Honesty Testing: Estimating and Reducing the False Positive Rate
SCOTT L. MARTIN
Paper-and-pencil tests designed to predict employee theft and counterproductivity in the workplace are becoming increasingly popular among employers. The increased use of honesty tests is at least partly due to the fact that employee theft has increased over the past two decades ( American Management Association, 1977; Bales, 1988; Jones, 1981; U.S. Department of Commerce, 1972). It has been estimated that the cost of internal theft to American businesses may exceed $40 billion per year ( Palmiotto, 1983). In addition, as a result of the law prohibiting the use of polygraphs for preemployment screening by private employers, which took effect on December 27, 1988, the use of paper-and-pencil honesty tests is likely to become even more prevalent.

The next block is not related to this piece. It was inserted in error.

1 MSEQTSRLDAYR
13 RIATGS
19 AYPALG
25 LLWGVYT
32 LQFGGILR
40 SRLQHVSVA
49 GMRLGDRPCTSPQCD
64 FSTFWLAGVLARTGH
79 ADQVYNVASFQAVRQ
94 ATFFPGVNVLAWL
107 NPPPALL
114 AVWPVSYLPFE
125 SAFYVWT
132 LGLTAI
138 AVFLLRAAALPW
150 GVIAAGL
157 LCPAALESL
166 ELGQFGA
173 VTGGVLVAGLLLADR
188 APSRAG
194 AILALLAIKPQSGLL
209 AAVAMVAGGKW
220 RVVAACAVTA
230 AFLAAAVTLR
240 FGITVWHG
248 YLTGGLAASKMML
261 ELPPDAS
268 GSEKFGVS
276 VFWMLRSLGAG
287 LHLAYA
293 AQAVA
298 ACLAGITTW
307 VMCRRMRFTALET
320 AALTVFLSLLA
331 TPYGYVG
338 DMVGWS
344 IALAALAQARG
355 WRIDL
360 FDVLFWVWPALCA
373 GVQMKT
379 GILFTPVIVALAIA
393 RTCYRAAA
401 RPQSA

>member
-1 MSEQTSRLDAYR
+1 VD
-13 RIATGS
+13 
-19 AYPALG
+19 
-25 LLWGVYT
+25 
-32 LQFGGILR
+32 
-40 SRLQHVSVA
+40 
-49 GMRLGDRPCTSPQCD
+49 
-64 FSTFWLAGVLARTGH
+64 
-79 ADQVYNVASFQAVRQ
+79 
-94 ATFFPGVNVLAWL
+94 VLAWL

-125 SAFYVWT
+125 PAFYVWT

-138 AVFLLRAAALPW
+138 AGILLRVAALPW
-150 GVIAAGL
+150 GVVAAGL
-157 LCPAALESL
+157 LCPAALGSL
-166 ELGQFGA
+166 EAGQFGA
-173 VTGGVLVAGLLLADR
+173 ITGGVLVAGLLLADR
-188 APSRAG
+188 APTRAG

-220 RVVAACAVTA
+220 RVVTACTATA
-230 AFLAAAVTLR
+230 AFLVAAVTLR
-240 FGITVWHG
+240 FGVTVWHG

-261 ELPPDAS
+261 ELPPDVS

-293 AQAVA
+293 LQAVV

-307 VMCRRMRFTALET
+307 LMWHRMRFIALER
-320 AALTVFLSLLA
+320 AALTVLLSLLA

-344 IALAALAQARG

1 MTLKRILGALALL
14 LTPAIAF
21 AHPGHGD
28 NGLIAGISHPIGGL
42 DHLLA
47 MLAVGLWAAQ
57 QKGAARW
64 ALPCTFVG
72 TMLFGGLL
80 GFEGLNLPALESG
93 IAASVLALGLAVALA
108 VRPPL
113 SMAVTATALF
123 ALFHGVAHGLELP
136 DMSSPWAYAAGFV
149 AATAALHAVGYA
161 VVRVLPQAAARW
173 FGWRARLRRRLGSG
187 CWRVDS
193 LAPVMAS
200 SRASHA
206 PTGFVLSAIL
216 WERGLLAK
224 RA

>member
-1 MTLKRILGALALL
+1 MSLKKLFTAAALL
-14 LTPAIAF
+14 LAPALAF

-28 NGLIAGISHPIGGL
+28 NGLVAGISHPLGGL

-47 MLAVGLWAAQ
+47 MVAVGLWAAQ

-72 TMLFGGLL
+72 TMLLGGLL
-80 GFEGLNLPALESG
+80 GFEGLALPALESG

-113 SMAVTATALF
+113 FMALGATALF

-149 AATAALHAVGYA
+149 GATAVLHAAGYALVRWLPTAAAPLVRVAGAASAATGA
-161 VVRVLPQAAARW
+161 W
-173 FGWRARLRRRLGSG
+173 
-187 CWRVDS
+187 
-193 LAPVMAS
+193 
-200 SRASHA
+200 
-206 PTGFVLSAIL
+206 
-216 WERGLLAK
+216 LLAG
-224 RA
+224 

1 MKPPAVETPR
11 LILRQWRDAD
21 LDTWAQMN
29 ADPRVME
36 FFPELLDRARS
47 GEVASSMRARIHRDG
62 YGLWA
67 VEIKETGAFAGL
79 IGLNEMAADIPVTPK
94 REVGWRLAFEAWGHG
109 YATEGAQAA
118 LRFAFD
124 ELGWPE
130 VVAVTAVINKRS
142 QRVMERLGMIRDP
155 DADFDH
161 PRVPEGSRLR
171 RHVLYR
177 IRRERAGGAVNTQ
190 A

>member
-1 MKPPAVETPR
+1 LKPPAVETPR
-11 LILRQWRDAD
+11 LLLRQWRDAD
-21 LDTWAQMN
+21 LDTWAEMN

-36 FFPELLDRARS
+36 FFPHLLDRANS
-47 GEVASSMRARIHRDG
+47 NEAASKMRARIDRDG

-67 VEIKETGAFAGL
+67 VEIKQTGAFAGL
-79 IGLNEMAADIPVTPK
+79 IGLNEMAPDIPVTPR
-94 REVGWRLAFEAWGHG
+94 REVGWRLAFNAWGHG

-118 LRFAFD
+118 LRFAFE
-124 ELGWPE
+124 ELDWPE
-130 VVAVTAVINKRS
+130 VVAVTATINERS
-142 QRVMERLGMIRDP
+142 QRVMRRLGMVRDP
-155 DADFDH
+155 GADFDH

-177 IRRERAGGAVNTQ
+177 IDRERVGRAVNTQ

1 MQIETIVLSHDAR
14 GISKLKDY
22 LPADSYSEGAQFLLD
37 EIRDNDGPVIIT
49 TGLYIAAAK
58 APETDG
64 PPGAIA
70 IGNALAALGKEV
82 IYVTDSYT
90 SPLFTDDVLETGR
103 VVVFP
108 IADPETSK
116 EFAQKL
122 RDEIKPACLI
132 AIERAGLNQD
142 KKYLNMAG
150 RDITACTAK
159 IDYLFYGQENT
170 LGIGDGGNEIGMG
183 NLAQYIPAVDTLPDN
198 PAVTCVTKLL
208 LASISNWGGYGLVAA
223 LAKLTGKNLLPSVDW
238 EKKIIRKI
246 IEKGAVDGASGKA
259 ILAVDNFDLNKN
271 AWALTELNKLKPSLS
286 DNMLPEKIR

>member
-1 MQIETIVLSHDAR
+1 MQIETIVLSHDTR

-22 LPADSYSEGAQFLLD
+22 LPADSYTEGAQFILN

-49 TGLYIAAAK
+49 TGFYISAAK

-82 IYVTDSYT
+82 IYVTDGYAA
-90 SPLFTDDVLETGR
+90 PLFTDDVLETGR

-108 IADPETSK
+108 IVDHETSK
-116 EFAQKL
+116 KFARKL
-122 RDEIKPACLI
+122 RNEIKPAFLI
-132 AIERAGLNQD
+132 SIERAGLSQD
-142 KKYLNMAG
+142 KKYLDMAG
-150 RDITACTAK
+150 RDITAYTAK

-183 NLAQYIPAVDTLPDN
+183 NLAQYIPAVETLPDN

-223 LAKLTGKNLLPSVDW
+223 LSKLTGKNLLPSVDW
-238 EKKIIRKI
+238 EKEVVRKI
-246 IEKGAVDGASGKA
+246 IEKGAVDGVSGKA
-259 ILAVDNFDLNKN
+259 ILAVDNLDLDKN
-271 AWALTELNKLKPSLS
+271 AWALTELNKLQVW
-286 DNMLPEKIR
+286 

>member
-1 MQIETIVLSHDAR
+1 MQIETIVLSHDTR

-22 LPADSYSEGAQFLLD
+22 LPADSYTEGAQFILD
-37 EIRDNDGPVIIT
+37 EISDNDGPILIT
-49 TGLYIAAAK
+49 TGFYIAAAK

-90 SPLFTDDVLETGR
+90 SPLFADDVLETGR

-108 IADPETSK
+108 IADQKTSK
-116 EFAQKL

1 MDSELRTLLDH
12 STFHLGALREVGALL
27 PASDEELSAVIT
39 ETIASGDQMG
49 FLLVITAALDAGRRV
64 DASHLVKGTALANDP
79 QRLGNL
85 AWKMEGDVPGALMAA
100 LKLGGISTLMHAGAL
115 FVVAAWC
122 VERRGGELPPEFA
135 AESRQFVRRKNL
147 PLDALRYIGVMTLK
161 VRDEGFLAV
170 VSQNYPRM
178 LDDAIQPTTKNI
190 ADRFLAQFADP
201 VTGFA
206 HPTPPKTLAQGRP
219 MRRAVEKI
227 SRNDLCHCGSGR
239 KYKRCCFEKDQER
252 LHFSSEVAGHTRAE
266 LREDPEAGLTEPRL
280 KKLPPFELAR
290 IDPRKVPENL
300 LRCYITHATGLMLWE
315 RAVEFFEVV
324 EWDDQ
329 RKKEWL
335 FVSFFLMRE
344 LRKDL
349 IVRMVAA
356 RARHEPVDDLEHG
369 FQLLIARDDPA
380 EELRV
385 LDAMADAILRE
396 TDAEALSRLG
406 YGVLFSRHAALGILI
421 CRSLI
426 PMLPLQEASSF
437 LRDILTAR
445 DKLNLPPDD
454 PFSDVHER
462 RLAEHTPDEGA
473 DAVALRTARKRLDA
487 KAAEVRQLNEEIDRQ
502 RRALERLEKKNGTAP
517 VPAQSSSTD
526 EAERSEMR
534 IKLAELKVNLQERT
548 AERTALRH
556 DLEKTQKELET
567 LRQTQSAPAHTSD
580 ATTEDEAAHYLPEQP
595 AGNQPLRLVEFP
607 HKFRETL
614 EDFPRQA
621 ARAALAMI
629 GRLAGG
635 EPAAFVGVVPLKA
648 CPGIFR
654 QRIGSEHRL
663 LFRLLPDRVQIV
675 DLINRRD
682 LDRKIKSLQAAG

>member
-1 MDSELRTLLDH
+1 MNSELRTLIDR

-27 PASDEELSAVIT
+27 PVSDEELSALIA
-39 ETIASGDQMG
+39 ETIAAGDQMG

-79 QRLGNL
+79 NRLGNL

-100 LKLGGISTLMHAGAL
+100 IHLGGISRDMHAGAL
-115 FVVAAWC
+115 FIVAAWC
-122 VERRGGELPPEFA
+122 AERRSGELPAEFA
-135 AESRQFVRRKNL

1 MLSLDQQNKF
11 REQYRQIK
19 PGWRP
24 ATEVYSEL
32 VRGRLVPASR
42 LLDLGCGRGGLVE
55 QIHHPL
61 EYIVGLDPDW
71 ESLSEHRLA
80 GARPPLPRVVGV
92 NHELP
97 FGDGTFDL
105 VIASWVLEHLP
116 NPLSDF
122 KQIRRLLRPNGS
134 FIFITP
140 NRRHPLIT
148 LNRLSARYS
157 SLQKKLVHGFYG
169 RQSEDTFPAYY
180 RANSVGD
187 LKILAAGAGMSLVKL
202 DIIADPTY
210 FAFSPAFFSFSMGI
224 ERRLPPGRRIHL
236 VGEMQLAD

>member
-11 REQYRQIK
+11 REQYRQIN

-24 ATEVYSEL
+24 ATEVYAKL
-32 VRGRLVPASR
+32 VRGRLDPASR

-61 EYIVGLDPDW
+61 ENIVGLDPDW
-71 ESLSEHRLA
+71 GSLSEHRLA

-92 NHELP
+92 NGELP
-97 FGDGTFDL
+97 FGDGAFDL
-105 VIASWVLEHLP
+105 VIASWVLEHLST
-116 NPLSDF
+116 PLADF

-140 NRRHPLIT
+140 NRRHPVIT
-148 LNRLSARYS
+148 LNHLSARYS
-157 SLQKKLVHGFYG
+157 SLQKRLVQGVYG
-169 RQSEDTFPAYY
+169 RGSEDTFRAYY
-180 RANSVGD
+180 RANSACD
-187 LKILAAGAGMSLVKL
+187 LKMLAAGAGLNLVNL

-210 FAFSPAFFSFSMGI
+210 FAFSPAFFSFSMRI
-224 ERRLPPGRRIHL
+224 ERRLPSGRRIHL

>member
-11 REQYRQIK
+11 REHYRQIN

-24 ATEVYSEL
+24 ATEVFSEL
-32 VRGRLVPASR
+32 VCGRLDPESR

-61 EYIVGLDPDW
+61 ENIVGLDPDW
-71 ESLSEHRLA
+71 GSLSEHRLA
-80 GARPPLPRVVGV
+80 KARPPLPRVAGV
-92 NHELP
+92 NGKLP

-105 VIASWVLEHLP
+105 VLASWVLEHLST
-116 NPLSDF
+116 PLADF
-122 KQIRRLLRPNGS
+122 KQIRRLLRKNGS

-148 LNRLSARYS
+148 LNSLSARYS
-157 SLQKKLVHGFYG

Controversy has surrounded the increased use of honesty testing in industry. An initial source of concern has been the research used to support the validity of honesty tests. Sackett and Harris ( 1984) and Sackett, Burris, and Callahan ( 1988) have examined the use of paper-and-pencil predictors of employee theft. At the time of the Sackett and Harris ( 1984) review, the data available to support the validity of honesty tests were refutable. However, the second review highlights more conclusive evidence supporting the validity of honesty tests. In contrast to the earlier review, this evidence was based on larger, predictive validation studies involving employees who were dismissed for theft and other forms of counterproductivity in the workplace. As a result, the authors find the evidence "more compelling" and conclude that honesty tests can help organizations predict employee theft in the workplace.